you cast aspersions v easily
yet accept no rebuke of your approach
how curious you're so attacking of others and use such emotive putdowns

no one online can corroborate your status or authenticity,so habitually referring to it is bit self serving.you are not acting in a professional capacity posting online mn.any competent registered practitioner knows that ones capabilities and competencies are not tested or reliably explored online

nursenic Fri 23-Mar-12 21:57:58

That interview was from the publicity drive for her most recent show. Therefore relevant to the issue of the site which has symbiotic relationship with the show and its inception/review period.

I use my job title to show willing. I use my job title to show legal accountability via professional registration. I use my job title to show that I have given of myself to further debate/info/support into MH issues. I use my job title in order to be transparent and back up any advice/support I give especially. I offer my job title as a reassurance against MN's own warning about advice even though I am obviously aware of the obstacles to legitimacy poseed by the anonymity issue.

Your comment reveals a great deal about your own feelings, I am afraid. Sad that you have such an ugly, insecure interpretation of my being transparent about the place where my words 'come from'.

Shame on you.

scottishmummy Fri 23-Mar-12 21:38:48

subjective opinion,and old quotes = tittle tattle
you are self aggrandizing and habitually refer to your work to infer status or superior knowledge.

it's all v bizarre

nursenic Fri 23-Mar-12 21:31:47

Sorry to disillusion you but my comments are not tittle tattle. They are a combination of my own opinions, personal experience of her work and direct quotes from her (and thank goodness I don't C+P all of her many comments).

Not tittle tattle. And sorry to disillusion you, but i can assure you that MH profs (and plenty of other profs) do 'engage' in such comment and discussion. You have a very odd view of them if you believe that. We are just as entitled to question, challenge and share opinions about sites like this and people like RW as service users are.
I am not self aggrandizing, merely defending myself against your negative assumptions about my character and professional standards. Funny that you engage in the very behaviour that you accuse me of, Scottish.

scottishmummy Fri 23-Mar-12 21:19:01

you are self aggrandizing aren't you
a mh professional simply wouldn't engage in such tittle tattle
at all

nursenic Fri 23-Mar-12 21:03:31

Scottishmummy....So RW's own quoted words are tittle tattle are they? My my. Who's being dismissive now?

I've spent nearly 30 years promoting MH issues and have been fortunate enough to be nominated for, and win a couple of user-led awards for my work. That speaks far more for me than thanks from my employers.

So, Swallowed, your comments about my professional behaviour haven't been reflected thank goodness in the opinions of what i do held by my clients and service users. I have insecurities, but my commitment to my clients and my ability to be with them is not one of them. And maybe you have come across me, Swallowed.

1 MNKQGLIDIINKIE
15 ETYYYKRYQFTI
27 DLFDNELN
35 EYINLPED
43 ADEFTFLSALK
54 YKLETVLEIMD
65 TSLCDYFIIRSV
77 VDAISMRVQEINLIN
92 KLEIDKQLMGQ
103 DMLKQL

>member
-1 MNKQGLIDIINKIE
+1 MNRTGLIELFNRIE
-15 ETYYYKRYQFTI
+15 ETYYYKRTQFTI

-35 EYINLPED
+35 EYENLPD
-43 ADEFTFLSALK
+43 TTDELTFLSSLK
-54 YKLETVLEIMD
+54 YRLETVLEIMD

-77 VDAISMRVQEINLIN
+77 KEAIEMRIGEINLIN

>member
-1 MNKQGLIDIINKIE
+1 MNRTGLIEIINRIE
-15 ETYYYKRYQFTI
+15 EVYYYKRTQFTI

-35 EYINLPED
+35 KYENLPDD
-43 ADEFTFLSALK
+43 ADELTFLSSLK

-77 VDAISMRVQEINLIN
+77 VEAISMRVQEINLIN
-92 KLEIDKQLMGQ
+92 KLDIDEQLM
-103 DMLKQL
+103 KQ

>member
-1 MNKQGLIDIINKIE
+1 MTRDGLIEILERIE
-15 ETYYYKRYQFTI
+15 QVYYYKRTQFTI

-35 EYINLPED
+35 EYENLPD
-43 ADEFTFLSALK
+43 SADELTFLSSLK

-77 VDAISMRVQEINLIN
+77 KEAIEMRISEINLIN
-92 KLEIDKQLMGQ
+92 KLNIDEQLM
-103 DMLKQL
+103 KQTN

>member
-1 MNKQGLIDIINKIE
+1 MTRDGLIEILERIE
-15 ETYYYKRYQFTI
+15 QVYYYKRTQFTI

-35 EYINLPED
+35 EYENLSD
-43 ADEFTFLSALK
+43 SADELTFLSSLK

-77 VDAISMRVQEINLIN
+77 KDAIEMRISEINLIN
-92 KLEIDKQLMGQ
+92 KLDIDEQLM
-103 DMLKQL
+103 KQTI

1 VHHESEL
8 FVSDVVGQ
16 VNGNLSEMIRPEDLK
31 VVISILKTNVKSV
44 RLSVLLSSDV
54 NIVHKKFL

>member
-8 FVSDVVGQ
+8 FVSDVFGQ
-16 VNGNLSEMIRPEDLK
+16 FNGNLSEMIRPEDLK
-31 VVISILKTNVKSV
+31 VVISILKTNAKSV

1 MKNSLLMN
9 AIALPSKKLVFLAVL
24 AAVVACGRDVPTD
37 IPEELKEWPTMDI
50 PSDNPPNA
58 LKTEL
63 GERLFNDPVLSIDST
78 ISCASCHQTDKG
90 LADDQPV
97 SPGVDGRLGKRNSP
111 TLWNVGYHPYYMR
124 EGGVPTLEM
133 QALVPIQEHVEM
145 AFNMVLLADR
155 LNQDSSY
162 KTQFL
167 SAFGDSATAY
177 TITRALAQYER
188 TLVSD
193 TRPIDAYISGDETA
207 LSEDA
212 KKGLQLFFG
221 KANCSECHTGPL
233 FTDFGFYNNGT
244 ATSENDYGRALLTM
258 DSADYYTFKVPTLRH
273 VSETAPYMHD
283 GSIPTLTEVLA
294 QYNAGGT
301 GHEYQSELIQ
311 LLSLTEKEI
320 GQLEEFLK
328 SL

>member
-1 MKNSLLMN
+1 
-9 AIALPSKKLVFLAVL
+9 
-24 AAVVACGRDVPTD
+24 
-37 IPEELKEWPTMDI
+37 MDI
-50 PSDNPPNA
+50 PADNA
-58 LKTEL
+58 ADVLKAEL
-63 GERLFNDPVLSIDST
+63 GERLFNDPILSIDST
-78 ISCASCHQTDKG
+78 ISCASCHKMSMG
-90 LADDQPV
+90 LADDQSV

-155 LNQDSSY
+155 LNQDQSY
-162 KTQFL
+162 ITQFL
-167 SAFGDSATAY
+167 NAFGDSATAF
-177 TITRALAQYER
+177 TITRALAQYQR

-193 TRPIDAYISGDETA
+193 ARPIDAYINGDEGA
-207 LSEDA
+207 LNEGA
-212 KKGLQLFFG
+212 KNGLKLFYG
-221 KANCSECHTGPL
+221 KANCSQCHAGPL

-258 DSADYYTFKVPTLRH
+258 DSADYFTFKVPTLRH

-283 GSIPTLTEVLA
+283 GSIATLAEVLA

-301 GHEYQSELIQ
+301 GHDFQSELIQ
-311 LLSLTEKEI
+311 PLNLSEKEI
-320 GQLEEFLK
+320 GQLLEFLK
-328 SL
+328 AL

Hardly a character assassination when I could paste pages and pages of comments directly from RW's own mouth. She has never been shy about talking of her own life experiences. People seem to be objecting about that which RW says herself and re pasted by myself and indeed a large part of her show (which I have seen twice- therefore directly contributing financially to her 'cause') is about the interplay between narcissm, showbusiness, art and creativity and mental ill health. Do go see it, those of you who have not if and when it shows again.

Interesting that some of you have exaggerated my reasoned, un-hysterical posts into a 'character assassination'. How exactly is

I appreciate that famous people who have experienced mental health problems can be extremely powerful, effective and compassionate spokes people and help us to fight stigma and prejudice. I'm not sure that Ruby Wax is one of them a nasty, character assassination especially with regards to my final sentence? Shades of professional outrage going on here methinks.

scottishmummy Fri 23-Mar-12 19:49:38

it's a shame you seek to speculate online nic
one more professional would refrain from such tittle tattle
but clearly that's not you

what a nasty character assassination you are determined to make of someone promoting mental health issues nursenic. thank god i never came across you in my years of engaging with mental health services.

Nyac Fri 23-Mar-12 14:57:56

SANE are supporting it. It looks an interesting project:

www.sane.org.uk/resources/news/show_news/290

and if it can help destigmatise mental illness, in particular depression, that's all to the good.

nursenic Fri 23-Mar-12 14:42:25

Maybe so but insight alone is not enough to influence motivation for some people. Wax has made many many references over the years to her narcissistic nature so my commenting upon it is totally appropriate.

Nyac Fri 23-Mar-12 14:40:30

It sounds like she's got a fair amount of insight from that post.

Good for Ruby for doing this.

nursenic Fri 23-Mar-12 13:01:09

http://www.scotsman.com/news/interview-ruby-wax-1-804495

"All the while, Wax's ego was oversized to the point of obesity, hoovering up adulation wherever it was to be found. It was part of her in-your-face schtick, but it was also the problem. "You feel the self dying when you're in showbusiness," she says. "Narcissism feels good because it's a drug. But, at a certain point, it's sickening if you have any intelligence. Then you're holding on for dear life, saying, 'Please do a documentary about my gall bladder operation'."

nursenic Fri 23-Mar-12 12:57:33